Practice Management > Building Your Business

Advisor’s Buy-Sell Agreement Is Triggered by Tragedy

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Dr. Kevin Skipper, president and founder of Discipline Financial Management in Lexington, South Carolina, did everything right when he started his succession planning. He performed due diligence by researching various options and looked for synergies that would ensure a smooth transition for his clients and employees. Using a comprehensive screening process, Kevin interviewed several firms that met his strict criteria.

Our firm, Cornerstone Wealth, in Huntersville, North Carolina, started discussions with Kevin in early 2014, and a buy-sell agreement was signed in June 2015. Then, just five months later, tragedy struck when Kevin passed away unexpectedly at the age of 56.

We were in the early stages of our new arrangement and we, along with Kevin’s family, clients and staff, were devastated by his sudden passing. The loss of Kevin could have been the end of his successful life’s work, but thanks to his foresight, this was not the case. We proceeded with the agreement and integrated Kevin’s practice, including his wife and son, into the Cornerstone family.

Along the way, we learned some valuable lessons on what it takes to make a buy-sell agreement work, even under difficult conditions:

Start earlier than you think.

As Kevin’s experience shows, the time to start thinking about succession is well before you are forced for financial, personal or other reasons into a less than ideal situation. Do not underestimate the time it will take to identify a partner who is aligned with a common culture and investment philosophy, and who will care for your business with the same devotion you do. Many baby boomer advisors are starting to experience this dilemma as they look to retire. Researching your options well in advance puts you in a stronger position when negotiating with a potential buyer or partner.

Some estimates cite a 5-10% client attrition rate for every month that passes after the loss of a key advisor. With each month, your firm becomes less valuable and your leverage in negotiations weakens. With Kevin as sole advisor, Discipline Financial Management might have closed had a buy-sell agreement not already been in place.

Culture and personalities matter more than you realize.

Making sure your core values and work ethic match is more important than choosing a convenient match because of geography or service offerings. Cornerstone Wealth and Discipline Financial Management share a similar investment philosophy and service-oriented culture.

“Kevin’s passing left an emotional void, but also a financial one, as ours was a family-owned business, and Kevin was the lead advisor,” says Audrey Skipper, Kevin’s widow and client services associate at Cornerstone Wealth. “The entire Cornerstone team showed genuine compassion and kindness during this difficult time. Our similar attitudes toward serving clients and putting people first played an instrumental role in making this unexpected transition as seamless as possible for our staff and clients of 20-plus years.”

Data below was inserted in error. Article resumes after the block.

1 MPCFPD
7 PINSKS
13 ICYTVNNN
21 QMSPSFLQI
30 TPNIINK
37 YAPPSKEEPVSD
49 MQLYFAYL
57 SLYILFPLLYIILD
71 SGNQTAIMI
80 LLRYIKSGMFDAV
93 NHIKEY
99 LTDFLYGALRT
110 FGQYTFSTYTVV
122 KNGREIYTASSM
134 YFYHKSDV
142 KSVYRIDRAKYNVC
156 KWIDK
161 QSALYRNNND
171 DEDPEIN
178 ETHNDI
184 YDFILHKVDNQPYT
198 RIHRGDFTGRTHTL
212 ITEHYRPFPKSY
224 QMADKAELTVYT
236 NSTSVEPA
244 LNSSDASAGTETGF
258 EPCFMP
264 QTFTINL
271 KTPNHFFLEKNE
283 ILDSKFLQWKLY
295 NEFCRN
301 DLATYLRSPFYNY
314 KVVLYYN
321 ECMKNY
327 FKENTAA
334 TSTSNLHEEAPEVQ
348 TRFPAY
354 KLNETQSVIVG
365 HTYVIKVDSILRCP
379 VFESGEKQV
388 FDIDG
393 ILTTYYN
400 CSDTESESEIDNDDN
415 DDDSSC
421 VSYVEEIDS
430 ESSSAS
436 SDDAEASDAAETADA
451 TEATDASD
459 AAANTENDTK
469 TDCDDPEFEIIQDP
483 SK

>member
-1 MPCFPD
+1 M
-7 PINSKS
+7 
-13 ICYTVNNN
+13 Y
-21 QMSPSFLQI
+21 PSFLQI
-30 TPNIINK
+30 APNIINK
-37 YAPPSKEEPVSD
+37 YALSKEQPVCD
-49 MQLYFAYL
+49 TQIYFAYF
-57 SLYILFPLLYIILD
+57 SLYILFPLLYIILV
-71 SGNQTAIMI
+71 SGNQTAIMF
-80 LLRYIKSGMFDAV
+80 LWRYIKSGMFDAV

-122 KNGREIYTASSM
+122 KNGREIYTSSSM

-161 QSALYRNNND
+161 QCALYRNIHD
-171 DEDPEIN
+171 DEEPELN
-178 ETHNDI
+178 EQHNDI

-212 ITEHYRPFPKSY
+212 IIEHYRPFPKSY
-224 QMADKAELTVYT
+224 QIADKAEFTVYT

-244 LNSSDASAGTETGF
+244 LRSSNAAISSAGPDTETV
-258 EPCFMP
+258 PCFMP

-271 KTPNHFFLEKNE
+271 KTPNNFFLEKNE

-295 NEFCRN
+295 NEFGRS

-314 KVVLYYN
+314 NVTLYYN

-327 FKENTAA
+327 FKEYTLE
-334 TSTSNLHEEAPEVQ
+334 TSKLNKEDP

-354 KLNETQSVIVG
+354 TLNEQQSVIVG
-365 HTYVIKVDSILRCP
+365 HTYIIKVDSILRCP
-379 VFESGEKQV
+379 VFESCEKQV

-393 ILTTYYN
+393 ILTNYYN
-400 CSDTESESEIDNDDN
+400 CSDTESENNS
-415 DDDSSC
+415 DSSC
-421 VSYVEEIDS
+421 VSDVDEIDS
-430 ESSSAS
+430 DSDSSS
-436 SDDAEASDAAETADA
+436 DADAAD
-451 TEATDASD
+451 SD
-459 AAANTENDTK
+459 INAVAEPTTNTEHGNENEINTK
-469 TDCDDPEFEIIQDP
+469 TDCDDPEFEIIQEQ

Determine your “must have” criteria in a partner.

For Discipline Financial Management, finding a firm that used the same custodian was essential for minimizing disruptions to clients. Advisors often discount the administrative and regulatory headaches that accompany a change in ownership, but selecting a partner who employs similar processes and clearing systems can make the transition go more smoothly for all parties.

Another essential condition for Kevin’s firm was that the new firm be able to easily absorb his book of business. Consider carefully the size of the firm you are considering. Is it large enough to handle your accounts without your clients becoming lost in a massive, bureaucratic structure? Kevin realized that only firms of a certain size could handle Discipline Financial Management’s 280 clients and over $100 million in assets with the care and attention that his clients had come to expect.

Prepare clients and employees for the transition well in advance.

Our buy-sell agreement was still in its early stages at the time of Kevin’s passing, and many of his clients were unaware of the new arrangement. “It was a very emotional and shocking time for the staff and clients. However, the advisors at Cornerstone Wealth were extremely empathic and professional in informing our clients and working with our staff in an efficient and timely manner,” Audrey says.

Cornerstone held individual meetings as well as several group luncheons to introduce Kevin’s clients to our team. It was important that they knew Cornerstone would continue Kevin’s legacy of personal attention, professional integrity and solid financial advice.

Audrey notes, “Kevin was proud of his successful practice and the many lives he helped through his work, but he was starting to feel the strain of keeping up with the demands of a thriving business. In hindsight, I wish we had started the succession planning process sooner. Merging with a larger firm with experienced advisors and strong support staff would have greatly reduced the stress in my husband’s life while increasing his ability to enjoy life and the fruits of his success.”